Since decolonisation, social pressures have led to an excessive expansion of the small colonial bureaucracies. While employment in the public service has multiplied several times over, the average wage, calculated in real terms, has dropped by over half in Nigeria, Tanzania, Sudan, Ghana, Uganda and Guinea, among many others. The deeply entrenched expectation that a tertiary educational qualification should automatically entitle the holder to a government job was never confronted, but rather appeased. Aid donors have responded to perceived bureaucratic failures by funding a heavy flow of technical assistance, establishing new government units designed to solve specific problems, but neglecting their ultimate financial sustainability.

Consequences: the Incentive for Corruption

Over-expansion of government employment plus a tightening of budgetary resources have had an asymmetric impact on the different components of the civil service compensation package. Civil service salaries and pensions have been up-rated in nominal terms dramatically less than would be necessary to keep pace with inflation. By the same token, the small deduction from salary (if any) made in respect of housing has also fallen well behind inflation. But the cost of housing services has risen with inflation, so that the value of subsidised housing has grown greatly in relative terms as a component of the compensation contract. Allowances for transport and visits out of station also have had to be up-rated more generously than salary and pension increases.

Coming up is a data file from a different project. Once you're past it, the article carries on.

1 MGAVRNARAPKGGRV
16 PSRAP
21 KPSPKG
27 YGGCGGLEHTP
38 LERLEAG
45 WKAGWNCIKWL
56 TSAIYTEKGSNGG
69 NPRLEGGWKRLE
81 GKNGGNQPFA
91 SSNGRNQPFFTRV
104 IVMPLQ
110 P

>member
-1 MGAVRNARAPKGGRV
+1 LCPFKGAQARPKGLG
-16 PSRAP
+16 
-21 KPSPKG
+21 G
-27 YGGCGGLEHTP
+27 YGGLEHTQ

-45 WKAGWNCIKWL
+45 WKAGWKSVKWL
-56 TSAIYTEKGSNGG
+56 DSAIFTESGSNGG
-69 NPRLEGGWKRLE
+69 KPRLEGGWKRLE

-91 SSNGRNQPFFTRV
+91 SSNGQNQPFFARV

These long-term distortions of the compensation contract have had the effect of greatly increasing incentives for bureaucratic corruption. They have been particularly damaging at the highest levels of the bureaucracy. In the earlier years of service, civil servants often can secure advancement only by bribing senior officers in charge of promotions. This career investment will have to be recouped. Yet, the higher the promotion ladder is climbed, the greater proportion of compensation comes in the form of housing and other in-kind perquisites, because the money salary differential between a permanent secretary and an office sweeper is extraordinarily compressed, perhaps to as little as two or two-and-a-half times.